Pina Bausch’s 1984 Ballet Observes the Human Condition

United KingdomUnited Kingdom   Various composers, Auf dem Gebirge hat man ein Geschrei gehört (On the Mountain a Cry was Heard), Tanztheater Wuppertal Pina Bausch, Sadler’s Wells, London, 15.4.2013 (J.O’D)

Dancers: Regina Advento, Ruth Amarante, Pablo Aran Gimeno, Rainer Behr, Andrey Berezin, Aleš Čuček, Jospehine Ann Endicott, Ҫağdaş Ermis, Silvia Farias Heredia, Barbara Kaufmann, Ditta Miranda Jasfi, Scott Jennings, Nayoung Kim, Thusnelda Mercy, Cristiana Morganti, Breanna O’Mara, Nazareth Panadero, Helena Pikon, Franko Schmidt, Michael Strecker, Fernando Suels Mendoza, Aida Vainieri, Anna Wehsarg, Paul White, Ophelia Young, Tsai-Chin Yu.

Musicians:    An Orchestra of Senior Musicians: Clarinet: Malcolm McMillan; Trumpet: Andrew Mitchell, Edward Hobart; Flugal Horn: Michael Laird, Andrew Hendrie; Euphonium: Roger Harvey, Les Lake, George Wall; Trombone: David Whitson; Tuba: James Anderson; Percussion: Stephen Henderson; Conductor: Philip Gammon.

Choreographer: Pina Bausch
Set Design:    Peter Pabst, Rolf Borzik, Gralf-Edzard Habben
Costume Design: Marion Cito, Rolf Borzik
Collaboration: Hans Pop
Musical Collaboration: Matthias Burkert
Dramaturgy/Dramatic Advisor: Raimund Hoghe

Music: Matthias Burkert, Andreas Eisenschneider: Tommy Dorsay, Billie Holiday, Henry Purcell, Heinrich Schütz, Felix Mendelssohn Bartholdy, Gerry Mulligan, Johnny Hodges, Fred Astaire, Edith Piaf, Boris Vian, Irish bagpipe music


For last year’s 1980 – A Piece by Pina Bausch (1980) the Sadler’s Wells stage was covered in grass. For a work that the German choreographer and the Tanztheater Wuppertal Pina Bausch created four years later it is covered in earth. The dancers negotiate this earth in clothes that resemble day and evening wear of the mid-twentieth century. Unless, that is, they happen to be wearing pink rubber gloves, red swimming trunks, a red swimming hat and goggles, and have their nose flattened to one side by an elastic band.

According to the essayist and dramaturge, André Lepecki, Pina Bausch (who died in 2009) ‘famously stated that what matters for her was not how people move but what moves people’. The dancers in Auf dem Gebirge hat man ein Geschrei gehört, not all of whom are young, sometimes do not move at all. When they do, it is often to carry out repeated actions, or series of actions, to which the repetition itself gives new, if indefinable, meaning. The man in swimming trunks, for example, blows up red balloons, in silence, until they burst.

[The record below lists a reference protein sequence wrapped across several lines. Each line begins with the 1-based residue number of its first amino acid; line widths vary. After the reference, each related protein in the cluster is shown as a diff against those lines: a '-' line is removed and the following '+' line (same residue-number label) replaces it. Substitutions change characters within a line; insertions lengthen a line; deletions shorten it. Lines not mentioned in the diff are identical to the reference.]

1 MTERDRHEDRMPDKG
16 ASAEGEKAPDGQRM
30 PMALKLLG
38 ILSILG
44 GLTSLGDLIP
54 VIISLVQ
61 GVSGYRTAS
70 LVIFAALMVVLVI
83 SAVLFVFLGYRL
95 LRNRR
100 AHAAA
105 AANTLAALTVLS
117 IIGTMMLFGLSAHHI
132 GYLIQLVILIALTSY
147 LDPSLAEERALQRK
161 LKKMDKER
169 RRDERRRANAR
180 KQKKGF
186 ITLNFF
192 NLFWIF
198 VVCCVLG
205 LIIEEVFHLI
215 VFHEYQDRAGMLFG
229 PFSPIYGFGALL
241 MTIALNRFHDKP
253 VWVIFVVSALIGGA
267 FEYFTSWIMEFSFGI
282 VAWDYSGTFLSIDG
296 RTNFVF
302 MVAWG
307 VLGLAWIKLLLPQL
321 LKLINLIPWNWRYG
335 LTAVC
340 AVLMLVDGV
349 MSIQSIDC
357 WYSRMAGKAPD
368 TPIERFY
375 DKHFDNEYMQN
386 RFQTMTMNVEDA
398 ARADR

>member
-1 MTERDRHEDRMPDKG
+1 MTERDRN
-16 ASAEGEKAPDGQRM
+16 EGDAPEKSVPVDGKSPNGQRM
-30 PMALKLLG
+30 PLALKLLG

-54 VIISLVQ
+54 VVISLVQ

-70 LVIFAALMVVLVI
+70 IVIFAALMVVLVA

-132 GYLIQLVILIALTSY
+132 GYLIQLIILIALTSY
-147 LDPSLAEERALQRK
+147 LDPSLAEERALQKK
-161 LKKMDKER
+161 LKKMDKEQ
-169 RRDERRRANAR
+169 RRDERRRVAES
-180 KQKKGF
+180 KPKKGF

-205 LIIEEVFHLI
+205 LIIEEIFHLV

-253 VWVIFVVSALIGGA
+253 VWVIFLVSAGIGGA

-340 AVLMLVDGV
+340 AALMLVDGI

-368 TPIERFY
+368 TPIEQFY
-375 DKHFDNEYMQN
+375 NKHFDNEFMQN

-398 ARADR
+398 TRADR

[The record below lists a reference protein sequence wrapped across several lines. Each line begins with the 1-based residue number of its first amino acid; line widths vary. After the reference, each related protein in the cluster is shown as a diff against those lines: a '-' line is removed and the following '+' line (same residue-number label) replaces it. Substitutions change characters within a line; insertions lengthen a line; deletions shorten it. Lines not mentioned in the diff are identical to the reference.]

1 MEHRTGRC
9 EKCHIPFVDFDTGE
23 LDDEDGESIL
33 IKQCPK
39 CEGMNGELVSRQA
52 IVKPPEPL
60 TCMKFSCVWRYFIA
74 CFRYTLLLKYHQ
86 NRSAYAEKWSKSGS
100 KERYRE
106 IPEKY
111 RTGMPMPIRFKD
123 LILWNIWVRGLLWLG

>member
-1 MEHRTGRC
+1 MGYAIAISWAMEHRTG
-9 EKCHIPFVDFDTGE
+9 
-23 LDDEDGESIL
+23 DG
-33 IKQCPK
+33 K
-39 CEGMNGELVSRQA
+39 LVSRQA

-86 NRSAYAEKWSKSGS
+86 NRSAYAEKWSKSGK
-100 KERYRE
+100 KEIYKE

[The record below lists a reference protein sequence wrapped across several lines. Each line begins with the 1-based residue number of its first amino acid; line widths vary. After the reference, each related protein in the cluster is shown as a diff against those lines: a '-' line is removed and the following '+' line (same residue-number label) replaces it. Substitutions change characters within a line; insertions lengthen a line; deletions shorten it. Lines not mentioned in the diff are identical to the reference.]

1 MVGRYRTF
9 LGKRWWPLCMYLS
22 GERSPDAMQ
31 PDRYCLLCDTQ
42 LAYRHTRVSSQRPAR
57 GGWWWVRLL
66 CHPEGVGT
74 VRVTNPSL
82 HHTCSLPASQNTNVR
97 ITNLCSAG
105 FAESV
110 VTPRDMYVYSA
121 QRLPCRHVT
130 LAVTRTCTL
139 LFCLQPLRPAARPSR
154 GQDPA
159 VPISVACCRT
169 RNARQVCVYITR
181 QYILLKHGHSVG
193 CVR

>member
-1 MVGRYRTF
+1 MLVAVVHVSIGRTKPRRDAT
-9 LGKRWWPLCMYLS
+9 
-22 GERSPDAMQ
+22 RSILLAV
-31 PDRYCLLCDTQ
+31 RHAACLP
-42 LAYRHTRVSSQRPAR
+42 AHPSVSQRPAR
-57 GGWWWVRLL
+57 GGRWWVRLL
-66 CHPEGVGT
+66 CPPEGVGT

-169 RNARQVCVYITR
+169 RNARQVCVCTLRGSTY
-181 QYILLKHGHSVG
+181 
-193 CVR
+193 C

In his book Exhausting Dance Lepecki explains that between 1976 and 1977 Pina Bausch began ‘bombarding’ her dancers with questions ‘to fill the dancer’s mouth with his or her own voice and also to reshape the dancer’s body, to give him or her a new corporeality.’ The bodies in Auf dem Gebirge hat man ein Geschrei gehört and the actions they carry out sometimes amuse, sometimes disconcert, always surprise.

The piece, which is being performed for the first time in the UK along with a second work, Ahnen (1987), is darker in tone than 1980. No dancer, here, said to the audience halfway through: ‘Would anyone like a cup of tea?’ No dancer in evening dress came down from the stage to serve it. The first music to be heard is a recording of Billie Holiday’s ravaged voice singing Strange Fruit. The cry on the mountain to which the title refers would seem to be the cry of a woman. There are several moments in the piece which show women suffering at the hands of men in a way that they didn’t in 1980. The ending is one of them.

Alternating scenes of comedy and tragedy like a Dickens novel, the work acknowledges loss, lack of communication, age and death. Often, especially in the larger set pieces, the comic and the tragic are on the stage at the same time, along with fog, fir trees and a complete brass band. What starts out as comedy, in the more intimate sections, can also become tragedy through repetition.

‘After…Bausch,’ writes André Lepecki in his essay, Concept and Presence, ‘dance could no longer be certain of where it stood, and what it stood for.’ But the attentive Sadler’s Wells audience seemed to find sufficient meaning in Auf dem Gebirge hat man ein Geschrei gehört. Perhaps like 1980, according to the Tanztheater Wuppertal Pina Bausch’s Artistic Director, Lutz Förster, they saw it as ‘basically about being human’.

John O’Dwyer

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